This HVAC homeowners guide should help you with making the right decisions with your home HVAC. Whether you are replacing your old HVAC system or buying a completely new system, the first step is determining the current heating and cooling needs in the household. The primary consideration is, of course, the sizes of the areas/rooms, but there are other things to look into. Does the house have sufficient insulation? How about the placement of doors and windows and other construction materials used? For example, the more glass area the greater the heat transfer during warm months or heat loss during cold months. Thus, calculating the right HVAC system for your home will spell the difference between energy efficiency and long service of your HVAC unit or inadequate or inefficient heating and cooling or utility bills that run unnecessarily high.
Efficiency Ratings of HVAC Systems
After determining the right capacity of the HVAC System you need, the next thing to look into is the efficiency ratings of HVAC units.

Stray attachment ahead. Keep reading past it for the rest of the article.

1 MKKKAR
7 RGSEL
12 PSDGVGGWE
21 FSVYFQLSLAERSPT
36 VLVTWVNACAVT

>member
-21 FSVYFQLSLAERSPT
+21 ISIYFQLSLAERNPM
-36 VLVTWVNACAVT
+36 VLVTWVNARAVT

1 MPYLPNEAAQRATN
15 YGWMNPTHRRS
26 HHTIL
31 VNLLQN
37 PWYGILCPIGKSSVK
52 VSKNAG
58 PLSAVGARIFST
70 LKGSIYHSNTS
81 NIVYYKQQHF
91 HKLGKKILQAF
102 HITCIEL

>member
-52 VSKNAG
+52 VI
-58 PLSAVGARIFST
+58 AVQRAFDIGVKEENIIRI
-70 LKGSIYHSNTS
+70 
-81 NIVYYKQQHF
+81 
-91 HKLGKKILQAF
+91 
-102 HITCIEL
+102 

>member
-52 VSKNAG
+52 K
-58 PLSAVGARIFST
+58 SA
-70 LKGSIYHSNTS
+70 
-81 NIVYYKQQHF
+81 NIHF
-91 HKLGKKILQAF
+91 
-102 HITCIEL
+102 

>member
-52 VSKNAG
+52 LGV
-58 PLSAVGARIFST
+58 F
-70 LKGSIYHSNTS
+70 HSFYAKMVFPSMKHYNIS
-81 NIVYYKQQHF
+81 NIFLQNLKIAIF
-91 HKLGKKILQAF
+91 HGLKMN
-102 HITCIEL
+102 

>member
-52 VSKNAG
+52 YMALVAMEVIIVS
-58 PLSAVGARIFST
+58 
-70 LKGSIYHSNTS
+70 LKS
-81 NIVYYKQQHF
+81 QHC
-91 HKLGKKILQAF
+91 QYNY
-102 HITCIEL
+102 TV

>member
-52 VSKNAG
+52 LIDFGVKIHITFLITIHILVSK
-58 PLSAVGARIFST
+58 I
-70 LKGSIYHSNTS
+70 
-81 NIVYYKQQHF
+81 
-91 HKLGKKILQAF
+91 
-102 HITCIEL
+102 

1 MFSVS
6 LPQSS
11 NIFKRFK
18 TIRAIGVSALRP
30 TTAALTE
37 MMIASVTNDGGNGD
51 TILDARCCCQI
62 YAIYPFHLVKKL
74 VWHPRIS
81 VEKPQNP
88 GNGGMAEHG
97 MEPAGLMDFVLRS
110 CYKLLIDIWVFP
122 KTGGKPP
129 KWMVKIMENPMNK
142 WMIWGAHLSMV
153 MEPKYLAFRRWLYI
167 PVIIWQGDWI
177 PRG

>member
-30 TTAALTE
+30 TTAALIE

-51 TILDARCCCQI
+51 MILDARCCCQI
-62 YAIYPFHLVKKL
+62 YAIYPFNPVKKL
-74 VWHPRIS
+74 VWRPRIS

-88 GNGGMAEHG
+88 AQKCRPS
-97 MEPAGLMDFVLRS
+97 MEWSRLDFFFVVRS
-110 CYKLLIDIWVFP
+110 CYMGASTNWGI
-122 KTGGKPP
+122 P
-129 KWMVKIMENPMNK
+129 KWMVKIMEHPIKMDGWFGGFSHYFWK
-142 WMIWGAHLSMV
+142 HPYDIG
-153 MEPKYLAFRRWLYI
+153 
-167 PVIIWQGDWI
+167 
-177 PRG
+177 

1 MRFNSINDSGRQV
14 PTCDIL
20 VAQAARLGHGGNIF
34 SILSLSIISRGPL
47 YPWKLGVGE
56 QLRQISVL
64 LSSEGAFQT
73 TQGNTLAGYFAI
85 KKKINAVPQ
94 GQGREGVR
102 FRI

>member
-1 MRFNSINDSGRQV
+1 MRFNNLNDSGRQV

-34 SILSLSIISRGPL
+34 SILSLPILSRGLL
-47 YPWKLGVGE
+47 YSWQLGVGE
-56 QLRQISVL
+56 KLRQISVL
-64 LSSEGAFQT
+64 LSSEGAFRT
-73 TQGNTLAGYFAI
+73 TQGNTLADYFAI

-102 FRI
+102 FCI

Air Conditioning Systems – When scouting for air conditioning units, check the Seasonal Energy Efficiency Ratio or SEER. The higher the SEER (15 or more) the more efficient it is and the less energy it uses.
Boilers and Furnaces – When shopping for boilers and furnaces, check the energy efficiency rating which is a measure of how efficient these devices are in converting fuel to heat, or the Annual Fuel Efficiency (AFUE) rating. The higher the rating, the more efficient the system is and the less energy it consumes. Hence a rating of 90% means 90% of the fuel is efficiently converted to heat.
Heat Pumps – When looking for a good heat pump, check the efficiency rating otherwise known as the Heating Seasonal Performance Factor (HSPF). The higher the HSPF, the more efficient it is. A rating of 8-9 HSPF is already considered very good.
Use and Maintenance of Your Heating and Cooling System
When operating your HVAC system, keep the temperature settings within the recommended level. This way, you avoid using excessive energy and unnecessary wear and tear of your system.
For the heat settings – keep it between 68° – 72°. Each additional degree can add 3% to the amount of energy needed for heating.
For the cooling settings – keep it between 70° – 76°.